467 Postblog XVI: Thursday 27 January, 1944

A week after the last big raid on the city, Berlin was once again the target for operations for tonight. This would be the twelfth major operation against the German capital since the so-called Battle of Berlin began in November last year. Each squadron at Waddington briefed sixteen crews. Once again Phil Smith’s was not one of them. Though Jack Purcell was still in the Station Sick Quarters it is unknown why the others did not go either. Flight Lieutenant Ivan Durston began the mass take-off at 17.18 hours. All were away a little over 40 minutes later – with an average of less than a minute and a half between each heavily-laden aircraft. One aircraft was “unable to take off,” possibly due to an engine failure on the runway, and there was one early return – Pilot Officer Bruce Simpson in ED657, who ‘boomeranged’ due to compass trouble three and a bit hours after take-off. [1]

In all Bomber Command sent 530 aircraft on this trip to Berlin. In a good example of how the entire Command was coordinated to support the main force, significant diversionary and harassing operations were carried out across a wide front. Halifaxes laid mines in the Heligoland Bight and Wellingtons and Stirlings did the same off the Dutch coast (one Stirling was lost); Mosquitos dropped imitation fighter flares well away from the bombers’ route to and from the target and other aircraft flew radio counter-measure and intruder sorties targeting nightfighters. Though the fighters did intercept the bomber stream early, it appears that the spoof operations had the desired effect and “half the German fighters were lured north by the Heligoland mining diversion”.[2] Consequently fewer fighters attacked the bombers enroute to the target than usual. Even so, fighters were known to have claimed at least seventeen of the 32 aircraft that were lost on this trip.

The Main Force arrived over Berlin to find it once more blanketed in thick cloud, necessitating the use of less-accurate skymarkers. Crews reported a fair concentration of markers from the Pathfinders but there was no way to determine whether the markers themselves where anywhere near the target, so actual results of this raid remain uncertain.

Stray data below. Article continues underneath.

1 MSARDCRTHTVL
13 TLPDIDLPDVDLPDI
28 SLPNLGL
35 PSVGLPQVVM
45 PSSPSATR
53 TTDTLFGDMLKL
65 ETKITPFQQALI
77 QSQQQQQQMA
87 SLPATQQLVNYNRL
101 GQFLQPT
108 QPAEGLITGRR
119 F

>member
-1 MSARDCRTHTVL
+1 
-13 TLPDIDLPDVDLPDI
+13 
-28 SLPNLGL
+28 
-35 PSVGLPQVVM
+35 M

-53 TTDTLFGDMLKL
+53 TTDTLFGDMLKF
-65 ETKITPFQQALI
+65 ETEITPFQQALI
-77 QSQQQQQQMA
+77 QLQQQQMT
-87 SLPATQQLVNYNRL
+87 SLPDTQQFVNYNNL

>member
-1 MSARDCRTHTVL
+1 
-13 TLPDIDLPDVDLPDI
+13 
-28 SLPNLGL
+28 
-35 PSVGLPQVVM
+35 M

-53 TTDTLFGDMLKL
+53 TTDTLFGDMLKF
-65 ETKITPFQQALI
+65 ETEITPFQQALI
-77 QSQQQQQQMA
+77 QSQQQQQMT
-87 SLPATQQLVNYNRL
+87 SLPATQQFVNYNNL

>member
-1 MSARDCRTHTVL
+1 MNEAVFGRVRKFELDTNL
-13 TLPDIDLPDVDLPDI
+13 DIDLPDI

The first successful aircraft arrived back at Waddington just after 01.30 in the morning. The last crew back, at 02.48, was that of Squadron Leader Bill Brill of 463 Squadron in DV274. They had been struck by incendiaries falling from higher-flying aircraft over the target and were close to baling out until Brill regained control and they set course for the long and uncomfortable trip home.

When word was received that two aircraft had landed away (Flight Lieutenant Geoff Baker in ED545 landed at a Coastal Command base at Thorney Island, near the Isle of Wight, and Pilot Officer John McManus diverted to Coleby Grange in JA901), there were still three aircraft outstanding from Waddington. Flying Officer Alan Leslie in ME563 from 463 Squadron crashed near Teltow, 16km south west of the centre of Berlin. 467 Squadron’s Pilot Officer Cec O’Brien, in ED539, crashed in the Berlin suburb of Kopenwick, 8km south east of the city. And Pilot Officer Stephen Grugeon (who had flown Phil Smith and crew to Little Snoring a few days ago) crashed east-north-east of Kassel in Germany.[3] All members of the three crews were killed.

This post is part of a series called 467 Postblog, posted in real time to mark the 70th anniversary of the crew of B for Baker while they were on operational service with 467 Squadron at RAF Waddington, Lincolnshire. See this link for an in-depth explanation of the series, and this one for full citations of sources used throughout it. © 2014 Adam Purcell

Sources:


[1] 463 and 467 Squadron ORBs, 27JAN44

[2] Details of all operations from Night Raid Report No. 515. Further details and quote from RAF Bomber Command 60th Anniversary Campaign Diary, January 1944

[3] Storr, Alan 2006

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